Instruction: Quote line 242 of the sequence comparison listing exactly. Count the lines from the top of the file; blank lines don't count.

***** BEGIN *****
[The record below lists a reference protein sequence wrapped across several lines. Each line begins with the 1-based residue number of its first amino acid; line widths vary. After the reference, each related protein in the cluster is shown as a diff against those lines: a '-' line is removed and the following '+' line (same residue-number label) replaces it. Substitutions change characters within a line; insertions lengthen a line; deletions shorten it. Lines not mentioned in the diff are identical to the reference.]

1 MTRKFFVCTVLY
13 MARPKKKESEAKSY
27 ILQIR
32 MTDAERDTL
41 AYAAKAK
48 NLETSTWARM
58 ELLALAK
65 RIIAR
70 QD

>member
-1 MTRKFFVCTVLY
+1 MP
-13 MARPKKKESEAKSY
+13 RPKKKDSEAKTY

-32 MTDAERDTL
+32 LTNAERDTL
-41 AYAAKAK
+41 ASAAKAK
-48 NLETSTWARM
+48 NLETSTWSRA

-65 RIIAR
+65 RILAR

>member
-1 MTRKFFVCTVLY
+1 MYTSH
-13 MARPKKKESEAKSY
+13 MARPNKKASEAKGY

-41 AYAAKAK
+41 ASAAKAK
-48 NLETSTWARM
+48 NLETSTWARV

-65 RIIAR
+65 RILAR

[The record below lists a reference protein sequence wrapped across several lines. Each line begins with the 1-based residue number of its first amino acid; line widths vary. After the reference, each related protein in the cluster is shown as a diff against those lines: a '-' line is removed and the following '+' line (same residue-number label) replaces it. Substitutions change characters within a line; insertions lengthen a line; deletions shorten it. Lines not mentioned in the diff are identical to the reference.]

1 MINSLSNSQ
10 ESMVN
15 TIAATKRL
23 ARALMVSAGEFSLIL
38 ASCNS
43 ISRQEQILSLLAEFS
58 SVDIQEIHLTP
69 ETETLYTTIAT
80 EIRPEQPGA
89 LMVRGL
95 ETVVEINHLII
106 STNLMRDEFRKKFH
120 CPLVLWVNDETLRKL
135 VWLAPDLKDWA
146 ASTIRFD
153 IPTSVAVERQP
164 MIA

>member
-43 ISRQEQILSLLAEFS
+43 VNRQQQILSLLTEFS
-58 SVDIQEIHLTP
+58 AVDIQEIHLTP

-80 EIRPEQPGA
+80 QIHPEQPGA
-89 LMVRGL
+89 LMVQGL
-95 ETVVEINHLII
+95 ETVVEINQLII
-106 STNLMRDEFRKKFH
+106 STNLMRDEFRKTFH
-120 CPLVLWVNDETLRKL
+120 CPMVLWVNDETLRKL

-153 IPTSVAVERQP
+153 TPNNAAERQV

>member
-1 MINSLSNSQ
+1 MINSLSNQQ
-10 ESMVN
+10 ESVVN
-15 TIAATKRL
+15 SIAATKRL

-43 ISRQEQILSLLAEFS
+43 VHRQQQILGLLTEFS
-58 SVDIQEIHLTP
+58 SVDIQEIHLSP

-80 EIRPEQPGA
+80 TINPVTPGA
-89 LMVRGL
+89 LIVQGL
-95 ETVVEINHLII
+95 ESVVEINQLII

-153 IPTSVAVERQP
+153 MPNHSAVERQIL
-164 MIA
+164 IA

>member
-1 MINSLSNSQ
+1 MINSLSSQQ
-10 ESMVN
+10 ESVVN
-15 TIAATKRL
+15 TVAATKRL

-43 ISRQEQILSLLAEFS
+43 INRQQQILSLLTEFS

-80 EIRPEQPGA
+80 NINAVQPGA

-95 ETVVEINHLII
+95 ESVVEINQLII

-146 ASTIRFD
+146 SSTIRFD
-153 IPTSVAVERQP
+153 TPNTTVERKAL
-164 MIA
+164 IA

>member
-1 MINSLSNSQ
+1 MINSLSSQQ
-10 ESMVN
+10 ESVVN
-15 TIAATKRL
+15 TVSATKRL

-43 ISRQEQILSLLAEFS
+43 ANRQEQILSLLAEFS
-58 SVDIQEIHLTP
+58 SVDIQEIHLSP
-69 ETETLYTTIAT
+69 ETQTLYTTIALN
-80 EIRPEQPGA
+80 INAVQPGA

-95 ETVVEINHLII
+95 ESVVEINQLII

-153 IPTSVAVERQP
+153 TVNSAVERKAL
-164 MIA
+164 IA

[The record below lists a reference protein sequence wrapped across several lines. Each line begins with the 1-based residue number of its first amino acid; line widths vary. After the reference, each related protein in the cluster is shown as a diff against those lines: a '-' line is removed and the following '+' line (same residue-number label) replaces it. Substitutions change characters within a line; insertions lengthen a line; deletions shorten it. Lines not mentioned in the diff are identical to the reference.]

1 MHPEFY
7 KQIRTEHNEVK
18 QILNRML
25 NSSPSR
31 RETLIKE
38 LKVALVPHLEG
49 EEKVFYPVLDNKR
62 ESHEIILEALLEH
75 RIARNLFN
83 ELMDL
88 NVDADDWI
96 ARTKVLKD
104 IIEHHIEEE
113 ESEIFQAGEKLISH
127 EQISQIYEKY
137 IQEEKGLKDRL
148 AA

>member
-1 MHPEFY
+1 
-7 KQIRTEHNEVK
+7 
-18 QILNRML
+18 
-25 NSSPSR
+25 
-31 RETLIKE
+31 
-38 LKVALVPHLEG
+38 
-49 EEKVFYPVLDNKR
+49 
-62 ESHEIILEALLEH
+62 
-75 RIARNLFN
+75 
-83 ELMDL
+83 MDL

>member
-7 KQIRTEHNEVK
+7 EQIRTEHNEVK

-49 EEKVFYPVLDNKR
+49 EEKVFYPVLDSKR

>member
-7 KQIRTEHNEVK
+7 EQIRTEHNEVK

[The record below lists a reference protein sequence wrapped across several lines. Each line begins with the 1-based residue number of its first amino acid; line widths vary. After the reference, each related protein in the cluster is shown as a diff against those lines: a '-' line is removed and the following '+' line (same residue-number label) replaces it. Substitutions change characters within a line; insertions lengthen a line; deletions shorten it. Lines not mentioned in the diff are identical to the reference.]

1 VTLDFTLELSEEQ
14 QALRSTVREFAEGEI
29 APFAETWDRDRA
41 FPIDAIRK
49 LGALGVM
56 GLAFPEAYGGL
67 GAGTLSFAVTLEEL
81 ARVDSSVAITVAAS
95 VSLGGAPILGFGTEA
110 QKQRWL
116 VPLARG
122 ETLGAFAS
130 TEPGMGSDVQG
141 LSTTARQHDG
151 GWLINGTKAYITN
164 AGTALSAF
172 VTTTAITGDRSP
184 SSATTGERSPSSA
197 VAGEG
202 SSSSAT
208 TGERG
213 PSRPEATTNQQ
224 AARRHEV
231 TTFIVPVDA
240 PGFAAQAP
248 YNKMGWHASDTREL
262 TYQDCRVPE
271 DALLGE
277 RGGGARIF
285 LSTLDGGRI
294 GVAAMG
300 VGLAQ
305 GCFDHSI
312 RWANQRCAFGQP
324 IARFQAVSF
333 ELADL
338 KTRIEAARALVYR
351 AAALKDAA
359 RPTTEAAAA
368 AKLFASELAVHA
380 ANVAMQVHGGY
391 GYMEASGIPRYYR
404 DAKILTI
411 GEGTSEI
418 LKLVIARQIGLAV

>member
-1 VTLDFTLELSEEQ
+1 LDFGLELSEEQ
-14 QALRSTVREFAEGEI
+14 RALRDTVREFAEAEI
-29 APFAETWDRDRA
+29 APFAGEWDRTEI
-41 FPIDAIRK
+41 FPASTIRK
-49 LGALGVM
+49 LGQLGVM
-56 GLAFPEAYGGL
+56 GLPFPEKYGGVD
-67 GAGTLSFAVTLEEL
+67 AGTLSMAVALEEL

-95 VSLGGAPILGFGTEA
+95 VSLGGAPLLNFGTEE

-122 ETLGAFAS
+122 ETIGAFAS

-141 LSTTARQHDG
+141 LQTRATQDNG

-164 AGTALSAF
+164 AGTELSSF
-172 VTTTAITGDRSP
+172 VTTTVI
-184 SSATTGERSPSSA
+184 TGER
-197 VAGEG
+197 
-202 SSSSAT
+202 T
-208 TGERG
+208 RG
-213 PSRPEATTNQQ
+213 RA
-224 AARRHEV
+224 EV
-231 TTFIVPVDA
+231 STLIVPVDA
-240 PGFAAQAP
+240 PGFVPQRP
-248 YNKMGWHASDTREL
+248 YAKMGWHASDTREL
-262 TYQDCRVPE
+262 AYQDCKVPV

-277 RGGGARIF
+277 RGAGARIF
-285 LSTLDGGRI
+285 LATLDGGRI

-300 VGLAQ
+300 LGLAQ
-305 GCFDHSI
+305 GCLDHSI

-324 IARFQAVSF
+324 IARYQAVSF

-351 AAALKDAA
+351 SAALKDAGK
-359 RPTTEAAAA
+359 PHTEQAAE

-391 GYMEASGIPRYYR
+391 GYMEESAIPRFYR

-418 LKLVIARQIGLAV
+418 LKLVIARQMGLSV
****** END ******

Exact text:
+122 ETIGAFAS